On Jazz Concerts and Coming Full Circle

I know next to nothing about music; I can't play an instrument or read sheet music, and I only kind of understand the difference between pitch and key and chords and notes. I took a class at the University of Oregon called "Understanding Music" and it helped a little. Mostly I just know what sounds good to me: James Taylor, Sam Smith, Billy Joel, Adele, Maroon 5, John Legend, Jimmy Buffet, some pop music, some lighter alternative music. My friend Greg, who has forgotten more bands than I will ever know, has tried to introduce me to a wider selection of artists: Moon Taxi, Troye Sivan, Future Islands, Petit Biscuit. 

One thing I know for sure is that I love jazz. That being said, my relationship with jazz is wide but not deep. La La Land is far and away my favorite movie of all time. I have listened to Miles Davis nearly every day of this term -- my go-to music for studying and getting in the zone. I also root for the Utah Jazz during non-Blazer games in the NBA. That all counts, right?

Last night, the Stanford Jazz Orchestra, directed by Michael Galisatus, had a concert at Bing Concert Hall. I ended up getting free tickets with a friend of mine, so we went. We got there early to get some work done, and ended up getting the best seats in the house: dead center, a few rows up. I was really excited because it was a relaxing night out; we'd listen to some cool music and have a good time.

I was also excited, though, because it's important to me that I'm experiencing things at Stanford that are unique to this place: it's why I'm taking a d. school class called Creativity and Innovation, why I'm doing an internship with the Stanford Life Design Lab, why I took a weekend trip to Mission Dolores Park in San Francisco. A free jazz concert by talented musicians in a gorgeous (and expensive) concert hall at Stanford University. I was happy.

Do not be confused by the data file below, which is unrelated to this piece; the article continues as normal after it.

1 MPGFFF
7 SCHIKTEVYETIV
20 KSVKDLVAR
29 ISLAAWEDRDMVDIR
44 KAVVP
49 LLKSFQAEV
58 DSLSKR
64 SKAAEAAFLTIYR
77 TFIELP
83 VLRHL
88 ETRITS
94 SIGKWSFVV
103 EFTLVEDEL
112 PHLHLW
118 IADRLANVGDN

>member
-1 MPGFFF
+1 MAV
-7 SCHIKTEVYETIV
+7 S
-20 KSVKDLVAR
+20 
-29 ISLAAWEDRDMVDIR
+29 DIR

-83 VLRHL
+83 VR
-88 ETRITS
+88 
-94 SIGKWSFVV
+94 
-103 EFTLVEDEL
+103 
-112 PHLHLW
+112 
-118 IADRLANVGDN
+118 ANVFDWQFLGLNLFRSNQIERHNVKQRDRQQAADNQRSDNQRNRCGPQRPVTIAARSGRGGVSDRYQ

Then, we got the programs. We learned that Alan Ferber was the "guest artist." Ferber has been described as "one of the jazz world's premier composers and arrangers" by All About Jazz; he has worked with Paul Simon (who I love), Harry Connick, Jr., Michael Buble (!!!), and Dr. Dre. He's the real deal. Talented, accomplished, well-regarded by his colleagues -- we all sort of hope to achieve in our fields what Ferber has achieved in his, I think.

Watching Ferber direct the orchestra was literally amazing to watch. He was passionate and engaged and moving all across the stage and shaking his hands and pointing to artists and once in awhile would grab his own trombone to play alongside the students. What a treat it must have been for them to play with this legend of the jazz world; what a treat it was for us to hear it and watch it unfold. 

Before they played the last song, Angel's Landing (a song composed by Ferber and inspired by a hike in Zion National Parking, "a treacherous climb that leads to a breathtaking view"), Ferber said a few words to the audience. When Ferber was a 14-year-old kid, without the resume and acclaim he has today, he went to his very first jazz camp. That jazz camp was at Stanford University. Today, he has a bunch of CDs under his belt, magazine reviews affirming the quality of his work, and collaborations with some of the biggest names in the business. Coming back to play here, he told us after thanking Galisatus for the invitation and opportunity, felt like he was coming full circle. 

When the night was over, I couldn't help but smile; not a moment of the previous two hours was spent thinking about school or responsibilities or stress. For a couple hours, I forgot about all the essays and readings and assignments coming up. Instead, I watched a bassist have the time of his life. I watched four trombone players play "Get Sassy" under Ferber's direction. In a sea of baggy black suits, I watched a saxophone player in a cool, tailored navy blue one, with a skinny black tie, stand up and blow the audience away with an amazing solo. I watched Alan Ferber come full circle, back to where it all began as a wide-eyed 14-year-old kid at Stanford jazz camp. The whole time, my toe was tapping, my program slapping my knee, my head nodding to the beat. I was in a different world.

Remind me to go to more jazz concerts.